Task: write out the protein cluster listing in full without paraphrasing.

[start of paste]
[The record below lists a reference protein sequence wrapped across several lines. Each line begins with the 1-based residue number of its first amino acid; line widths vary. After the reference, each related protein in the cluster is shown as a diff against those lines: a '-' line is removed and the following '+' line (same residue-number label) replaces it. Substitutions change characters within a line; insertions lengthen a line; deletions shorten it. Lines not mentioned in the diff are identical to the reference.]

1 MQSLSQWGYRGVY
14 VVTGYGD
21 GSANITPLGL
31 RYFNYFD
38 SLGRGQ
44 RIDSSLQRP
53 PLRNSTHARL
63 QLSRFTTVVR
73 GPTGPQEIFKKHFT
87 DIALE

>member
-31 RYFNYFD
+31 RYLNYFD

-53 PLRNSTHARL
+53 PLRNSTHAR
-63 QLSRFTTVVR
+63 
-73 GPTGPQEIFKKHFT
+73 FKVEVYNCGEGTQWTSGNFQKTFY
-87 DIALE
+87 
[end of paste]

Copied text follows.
[The record below lists a reference protein sequence wrapped across several lines. Each line begins with the 1-based residue number of its first amino acid; line widths vary. After the reference, each related protein in the cluster is shown as a diff against those lines: a '-' line is removed and the following '+' line (same residue-number label) replaces it. Substitutions change characters within a line; insertions lengthen a line; deletions shorten it. Lines not mentioned in the diff are identical to the reference.]

1 MQSLSQWGYRGVY
14 VVTGYGD
21 GSANITPLGL
31 RYFNYFD
38 SLGRGQ
44 RIDSSLQRP
53 PLRNSTHARL
63 QLSRFTTVVR
73 GPTGPQEIFKKHFT
87 DIALE

>member
-31 RYFNYFD
+31 RYLNYFD

-53 PLRNSTHARL
+53 PLRNSTHAR
-63 QLSRFTTVVR
+63 
-73 GPTGPQEIFKKHFT
+73 FKVEVYNCGEGTQWTSGNFQKTFY
-87 DIALE
+87 